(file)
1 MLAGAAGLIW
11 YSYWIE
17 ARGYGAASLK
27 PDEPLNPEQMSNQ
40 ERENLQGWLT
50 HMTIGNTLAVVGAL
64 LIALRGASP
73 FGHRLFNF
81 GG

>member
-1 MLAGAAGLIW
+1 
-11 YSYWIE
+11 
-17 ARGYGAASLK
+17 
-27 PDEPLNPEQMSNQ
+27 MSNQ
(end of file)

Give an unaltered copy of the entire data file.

1 MLAGAAGLIW
11 YSYWIE
17 ARGYGAASLK
27 PDEPLNPEQMSNQ
40 ERENLQGWLT
50 HMTIGNTLAVVGAL
64 LIALRGASP
73 FGHRLFNF
81 GG

>member
-1 MLAGAAGLIW
+1 
-11 YSYWIE
+11 
-17 ARGYGAASLK
+17 
-27 PDEPLNPEQMSNQ
+27 MSNQ